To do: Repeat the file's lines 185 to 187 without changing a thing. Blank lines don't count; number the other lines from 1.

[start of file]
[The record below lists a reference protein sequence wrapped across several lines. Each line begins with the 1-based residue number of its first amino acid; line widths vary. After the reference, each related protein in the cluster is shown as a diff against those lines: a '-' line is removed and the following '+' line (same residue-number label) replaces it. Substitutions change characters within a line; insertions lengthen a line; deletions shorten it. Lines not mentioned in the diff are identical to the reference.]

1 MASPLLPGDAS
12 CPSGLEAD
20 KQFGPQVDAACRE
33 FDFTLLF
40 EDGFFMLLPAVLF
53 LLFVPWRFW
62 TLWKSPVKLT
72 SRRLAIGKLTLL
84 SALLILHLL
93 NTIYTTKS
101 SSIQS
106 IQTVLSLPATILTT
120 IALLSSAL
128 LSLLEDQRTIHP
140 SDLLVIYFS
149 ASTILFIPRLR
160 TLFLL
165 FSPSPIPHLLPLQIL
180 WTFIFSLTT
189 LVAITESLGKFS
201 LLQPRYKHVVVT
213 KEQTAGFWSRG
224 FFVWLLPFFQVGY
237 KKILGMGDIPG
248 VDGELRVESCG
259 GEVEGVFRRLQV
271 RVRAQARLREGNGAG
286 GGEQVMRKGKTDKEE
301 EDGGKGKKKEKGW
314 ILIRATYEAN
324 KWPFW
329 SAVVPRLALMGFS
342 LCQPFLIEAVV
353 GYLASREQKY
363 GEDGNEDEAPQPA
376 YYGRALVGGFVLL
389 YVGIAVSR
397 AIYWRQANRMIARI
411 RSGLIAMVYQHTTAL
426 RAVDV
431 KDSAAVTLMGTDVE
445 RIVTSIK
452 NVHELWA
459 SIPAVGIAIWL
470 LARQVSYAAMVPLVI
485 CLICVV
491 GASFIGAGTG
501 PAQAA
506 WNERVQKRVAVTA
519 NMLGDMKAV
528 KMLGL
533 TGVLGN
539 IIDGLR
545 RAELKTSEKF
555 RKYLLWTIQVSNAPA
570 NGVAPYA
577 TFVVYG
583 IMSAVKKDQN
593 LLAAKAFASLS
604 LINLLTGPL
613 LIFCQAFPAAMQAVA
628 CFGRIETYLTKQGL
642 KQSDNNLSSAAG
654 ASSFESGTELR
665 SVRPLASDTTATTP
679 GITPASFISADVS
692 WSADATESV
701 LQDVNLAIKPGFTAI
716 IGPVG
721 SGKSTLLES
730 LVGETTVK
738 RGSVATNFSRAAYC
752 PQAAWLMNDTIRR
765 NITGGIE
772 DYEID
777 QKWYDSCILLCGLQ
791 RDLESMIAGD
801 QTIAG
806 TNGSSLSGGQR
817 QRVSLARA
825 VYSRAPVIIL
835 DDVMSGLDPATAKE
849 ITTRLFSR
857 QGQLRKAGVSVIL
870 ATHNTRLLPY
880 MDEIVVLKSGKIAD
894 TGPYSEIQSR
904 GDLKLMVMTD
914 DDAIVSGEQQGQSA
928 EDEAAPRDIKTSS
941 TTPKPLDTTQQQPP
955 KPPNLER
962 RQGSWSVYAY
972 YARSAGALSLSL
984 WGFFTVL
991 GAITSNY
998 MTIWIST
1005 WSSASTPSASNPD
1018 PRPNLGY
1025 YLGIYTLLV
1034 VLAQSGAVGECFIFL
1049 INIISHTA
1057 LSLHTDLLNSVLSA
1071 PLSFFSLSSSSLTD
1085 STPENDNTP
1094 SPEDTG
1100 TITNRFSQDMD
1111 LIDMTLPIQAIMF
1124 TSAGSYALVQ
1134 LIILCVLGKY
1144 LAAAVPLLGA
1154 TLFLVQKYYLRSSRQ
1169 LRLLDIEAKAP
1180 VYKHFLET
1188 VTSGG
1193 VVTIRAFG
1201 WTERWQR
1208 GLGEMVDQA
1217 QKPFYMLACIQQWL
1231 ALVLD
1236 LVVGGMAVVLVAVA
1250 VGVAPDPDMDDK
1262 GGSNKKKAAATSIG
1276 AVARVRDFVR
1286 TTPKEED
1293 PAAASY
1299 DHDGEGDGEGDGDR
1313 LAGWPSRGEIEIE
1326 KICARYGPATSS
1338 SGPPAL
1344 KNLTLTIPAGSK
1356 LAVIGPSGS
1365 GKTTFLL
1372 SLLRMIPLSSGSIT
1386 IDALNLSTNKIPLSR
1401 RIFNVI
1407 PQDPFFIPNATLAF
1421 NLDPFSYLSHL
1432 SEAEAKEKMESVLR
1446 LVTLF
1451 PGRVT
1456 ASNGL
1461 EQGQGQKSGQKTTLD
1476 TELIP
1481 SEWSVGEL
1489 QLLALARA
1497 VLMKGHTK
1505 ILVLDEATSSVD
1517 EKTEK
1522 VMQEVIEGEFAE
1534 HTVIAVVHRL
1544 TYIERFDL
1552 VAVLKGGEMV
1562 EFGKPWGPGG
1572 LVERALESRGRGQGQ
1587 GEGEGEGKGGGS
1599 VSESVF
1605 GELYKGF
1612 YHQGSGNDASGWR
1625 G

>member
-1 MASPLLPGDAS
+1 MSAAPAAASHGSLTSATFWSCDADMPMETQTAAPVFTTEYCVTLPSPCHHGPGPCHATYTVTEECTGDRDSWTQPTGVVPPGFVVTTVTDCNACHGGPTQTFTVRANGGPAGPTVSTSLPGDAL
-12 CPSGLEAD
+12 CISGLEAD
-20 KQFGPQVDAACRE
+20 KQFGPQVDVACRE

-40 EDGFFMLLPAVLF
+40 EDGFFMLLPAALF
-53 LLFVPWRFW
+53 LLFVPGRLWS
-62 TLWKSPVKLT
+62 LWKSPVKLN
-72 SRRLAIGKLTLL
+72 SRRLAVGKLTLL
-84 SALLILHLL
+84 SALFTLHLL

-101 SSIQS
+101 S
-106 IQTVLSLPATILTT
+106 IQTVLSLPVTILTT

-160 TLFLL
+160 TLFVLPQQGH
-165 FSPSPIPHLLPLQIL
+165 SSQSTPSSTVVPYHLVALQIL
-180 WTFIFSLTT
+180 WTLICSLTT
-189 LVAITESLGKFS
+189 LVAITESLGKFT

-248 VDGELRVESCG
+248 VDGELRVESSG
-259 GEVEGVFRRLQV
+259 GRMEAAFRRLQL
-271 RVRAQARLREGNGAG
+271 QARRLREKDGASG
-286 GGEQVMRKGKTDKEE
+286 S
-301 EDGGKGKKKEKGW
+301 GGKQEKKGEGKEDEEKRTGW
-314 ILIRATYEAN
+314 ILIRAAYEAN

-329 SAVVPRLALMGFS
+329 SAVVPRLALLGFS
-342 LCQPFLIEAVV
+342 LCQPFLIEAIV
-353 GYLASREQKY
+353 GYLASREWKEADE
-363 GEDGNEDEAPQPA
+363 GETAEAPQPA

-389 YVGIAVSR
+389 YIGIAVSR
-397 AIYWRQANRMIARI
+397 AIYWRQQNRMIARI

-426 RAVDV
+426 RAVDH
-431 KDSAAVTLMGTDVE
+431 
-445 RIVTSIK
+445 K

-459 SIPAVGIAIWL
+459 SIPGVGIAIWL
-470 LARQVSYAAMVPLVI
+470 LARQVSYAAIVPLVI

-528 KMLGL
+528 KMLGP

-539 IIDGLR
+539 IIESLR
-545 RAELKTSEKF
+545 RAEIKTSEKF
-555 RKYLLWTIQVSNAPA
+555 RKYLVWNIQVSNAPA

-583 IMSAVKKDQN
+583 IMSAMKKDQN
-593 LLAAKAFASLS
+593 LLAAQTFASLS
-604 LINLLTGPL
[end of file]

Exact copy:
-165 FSPSPIPHLLPLQIL
+165 SSQSTPSSTVVPYHLVALQIL
-180 WTFIFSLTT